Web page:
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Madhya Pradesh High Court stays RBI Circular on urban co-operative banks

The Madhya Pradesh High Court has delayed a Reserve Bank of India Circular that imposed certain requirements on Urban Cooperative Banks. (Mahanagar Nagrik Sahakari Bank Maryadit v. Union of India and Others)

The Reserve Bank of India (RBI) may need to reconsider its notification on the appointment of managing directors and full-time directors in primary (urban) co-operative banks (UCBs). The Madhya Pradesh High Court has halted the implementation of the RBI's notification, after a judgement by the Gujarat High Court in 2013, which was maintained by the Supreme Court in 2021.

The interim order was issued on 3 September by a division bench comprising Chief Justice Mohammad Rafiq and Justice Vijay Kumar Shukla while issuing notice on a writ petition filed by Mahanagar Nagrik Sahkari Bank Ltd. Bhopal challenging the Banking Regulation (Amendment) Act, 2020 and the said Circular dated June 25, 2021, on the grounds that they are ultra vires of the Constitution.

The petitioner's attorneys, Shri Ajay Gupta, Shri Ravi Kant Patidar, and Shri Milind Sharma Advocates, argued that 'Incorporation, Regulation, and Winding up of Co-operative Societies' is a State subject under Entry 32 of List II of the Constitution's Seventh Schedule, and that there is a specific exclusion of 'Incorporation, Regulation, and Winding up of Co-operative Societies'.

It was also argued that Parliament has only the power to legislate in relation to 'Banking,' as defined in Entry 45 of List I of the Constitution, and that, prior to 1966, only those provisions of the Banking Regulation Act, 1949 that related to banking activity were made applicable to co-operative banks, while the rest of the Act dealt with the incorporation, regulation, and winding up of cooperatives.

Following that, the 97th Constitutional Amendment, 2011, incorporated Part IXB into the Constitution, whereby the 2nd Proviso to Article 243 made all of the requirements of the Banking Regulation Act, 1949 applicable to all such co-operative organisations engaged in banking. On the basis of this provision in the Indian Constitution, Parliament passed the Banking Regulation (Amendment) Act, 2020, which made all provisions relating to 'incorporation, regulation, and winding up' applicable to co-operative banks, despite the fact that Parliament lacked the authority to do so because it was a state subject covered by Entry 32 of List II.

Once the omitted provisions became effective, the Reserve Bank of India issued a circular on 25 June 2021, directing all Primary (Urban) Co-operative Banks across the country to appoint Managing Directors/ Chief Executive Officers of such banks based on the RBI's eligibility criteria and to remove/terminate all such Managing Directors/ Chief Executive Officers of Banks who are not fit and proper. The Supreme Court of India, in the case of Union of India v. Rajendra N. Shah, REED 2021 SC 07004, knocked down Article 243 and Part IXB of the Indian Constitution.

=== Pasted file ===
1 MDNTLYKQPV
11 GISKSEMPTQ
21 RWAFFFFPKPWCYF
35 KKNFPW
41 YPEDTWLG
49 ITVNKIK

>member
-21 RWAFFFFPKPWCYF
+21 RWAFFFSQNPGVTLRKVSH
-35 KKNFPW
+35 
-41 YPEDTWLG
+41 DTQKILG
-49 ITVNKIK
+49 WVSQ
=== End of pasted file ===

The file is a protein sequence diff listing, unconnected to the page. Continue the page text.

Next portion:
The Supreme Court of India has so knocked down the grounds for enacting the Banking Regulation (Amendment) Act, 2020. As a result, the petitioner has challenged the constitutionality of the Banking Regulation Amendment Act's revised Section 4. The claim is that the Reserve Bank of India's challenged order, dated June 25, 2021, is completely inept and devoid of authority.

After hearing the petitioner-arguments, the bank's the High Court issued notices to the respondents and delayed the circular. After 8 weeks, the case will be listed.

The stakes are so high for states in this case; the stay may attract more such requests in different courts. In addition, politicians have traditionally had a larger role in the activities of the cooperative sector. According to RBI data as of 31 May, the country has 1,531 UCBs, with 53 scheduled and 1,478 non-scheduled.

Members of Parliament, State Legislatures, Municipal Corporations, Municipalities, and other local bodies were forbidden from holding the position of MD/WTD per the RBI's directive.

Persons engaged in any other business or vocation, directors of a company (except non-profit ones), partners of any firm carrying on any trade, business, or industry, having a substantial interest in any company, or working as a director, manager, managing agent, partner, or proprietor of any trading, commercial, or industrial concern are also ineligible.

According to the order, the posts' tenure will not exceed five years at a time, with a minimum of three years at the time of the first appointment, unless terminated or removed early, and they will be eligible for re-appointment. The board will evaluate MD/performance WTD's on an annual basis. Furthermore, no one can hold the position for more than 15 years. Reappointment is allowed after a three-year cooling-off period.

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